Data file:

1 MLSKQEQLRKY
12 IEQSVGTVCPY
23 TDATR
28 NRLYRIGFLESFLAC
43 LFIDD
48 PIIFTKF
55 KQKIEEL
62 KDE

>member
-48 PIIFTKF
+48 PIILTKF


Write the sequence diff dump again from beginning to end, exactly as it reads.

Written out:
1 MLSKQEQLRKY
12 IEQSVGTVCPY
23 TDATR
28 NRLYRIGFLESFLAC
43 LFIDD
48 PIIFTKF
55 KQKIEEL
62 KDE

>member
-48 PIIFTKF
+48 PIILTKF